Third, Prelutsky implicitly encourages his reader to pull mean pranks on others because that is the way to create interesting situations worthy of a poem: "Once I put a bug in [my father's] coffee cup, and another time I put breadcrumbs in his bed. I did lots of other stuff too. I made a list of all the things like that I could remember, then picked some of them to put in a poem called "I Wonder Why Dad Is So Thoroughly Mad."
Fourth, Mr. Prelutsky tells the reader he is sharing stories from his life, but of course most of what he relates is pure fiction -- and I don't think it is appropriate to blur the lines between reality and fiction for young children. This is not a book of whacky poetry like what he is known for: this is (supposedly) a book of non-fiction about the writing process: How to Write a Poem. For example, he gives a detailed account of what he did with his baby food when he was eating in a high chair, yet scientific research indicates that humans are unable to recall events which occur prior to age three (indeed, most people's memories do not begin until age five). If Prelutsky wants to tell a humorous fiction story about an infant playing with food, that's fine -- but he shouldn't tell impressionable readers he is writing his personal biography because that gives the story a credibility and cache it does not deserve.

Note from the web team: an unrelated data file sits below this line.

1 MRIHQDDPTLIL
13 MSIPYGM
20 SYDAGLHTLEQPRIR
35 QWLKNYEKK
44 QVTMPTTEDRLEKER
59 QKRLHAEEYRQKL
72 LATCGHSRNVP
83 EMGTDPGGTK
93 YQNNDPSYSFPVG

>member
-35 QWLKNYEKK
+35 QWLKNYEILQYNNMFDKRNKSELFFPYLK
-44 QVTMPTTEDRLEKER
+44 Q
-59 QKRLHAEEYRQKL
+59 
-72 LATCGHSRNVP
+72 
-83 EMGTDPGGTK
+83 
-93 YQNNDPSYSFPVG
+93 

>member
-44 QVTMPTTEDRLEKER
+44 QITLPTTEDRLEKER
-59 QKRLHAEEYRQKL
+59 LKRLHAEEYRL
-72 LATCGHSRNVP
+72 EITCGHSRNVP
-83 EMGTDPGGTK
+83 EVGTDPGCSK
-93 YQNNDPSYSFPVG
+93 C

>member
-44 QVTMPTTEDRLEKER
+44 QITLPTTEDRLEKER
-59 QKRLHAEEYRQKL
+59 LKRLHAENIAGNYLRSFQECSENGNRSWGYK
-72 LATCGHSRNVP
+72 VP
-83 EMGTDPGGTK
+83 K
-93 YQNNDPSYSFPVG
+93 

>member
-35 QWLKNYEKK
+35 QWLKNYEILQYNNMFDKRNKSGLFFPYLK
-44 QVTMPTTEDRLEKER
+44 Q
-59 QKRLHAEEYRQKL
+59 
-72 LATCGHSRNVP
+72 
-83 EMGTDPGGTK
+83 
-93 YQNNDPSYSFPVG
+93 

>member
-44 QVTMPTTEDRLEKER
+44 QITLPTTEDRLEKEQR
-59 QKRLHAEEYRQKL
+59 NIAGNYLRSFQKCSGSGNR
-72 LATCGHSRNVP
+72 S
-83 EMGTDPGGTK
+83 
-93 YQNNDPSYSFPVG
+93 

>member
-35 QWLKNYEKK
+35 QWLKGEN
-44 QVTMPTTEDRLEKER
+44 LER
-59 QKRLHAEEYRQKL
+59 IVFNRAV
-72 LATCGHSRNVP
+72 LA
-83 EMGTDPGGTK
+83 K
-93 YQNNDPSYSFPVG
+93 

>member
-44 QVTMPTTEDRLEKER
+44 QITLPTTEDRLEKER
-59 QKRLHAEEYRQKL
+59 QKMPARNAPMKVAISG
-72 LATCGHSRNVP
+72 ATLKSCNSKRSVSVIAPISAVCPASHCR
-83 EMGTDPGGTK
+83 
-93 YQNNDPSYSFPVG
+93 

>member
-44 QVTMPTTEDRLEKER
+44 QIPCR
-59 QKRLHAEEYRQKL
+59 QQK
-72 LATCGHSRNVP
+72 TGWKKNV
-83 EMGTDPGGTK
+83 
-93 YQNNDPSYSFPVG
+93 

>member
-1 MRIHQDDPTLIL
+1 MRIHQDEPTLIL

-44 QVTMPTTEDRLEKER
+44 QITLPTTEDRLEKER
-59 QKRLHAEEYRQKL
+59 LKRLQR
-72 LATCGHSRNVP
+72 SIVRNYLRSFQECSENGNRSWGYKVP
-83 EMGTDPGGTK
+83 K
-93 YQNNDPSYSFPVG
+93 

Finally, I read an Amazon review for Prelutsky's book New Kid on the Block which objects to Prelutsky's repeated references in his poems to the concepts of "ugly," "mean," and "hate." After reading how repeatedly disrespectful Prelutsky is to his own family in just the first 12 pages of this book (Pizza, Pigs and Poetry) it does not surprise me that his poetry is full of "ugly, mean and hate."
I am glad my sons were not exposed to this man's dumbed-down verse and unChristian worldview when they were younger and more impressionable, and I'm certainly not going to burden them with it now! There are many other better sources on "how to write a poem".
This man is America's first Children's Poet Laureate? Omg, does that just FUEL the international image of America as a "dumbed-down" nation intellectually, or what? What a travesty and embarrassment.
I plan to buy his new book this month.
My daughter is 7, I think that is the perfect age for fantasy and poetry!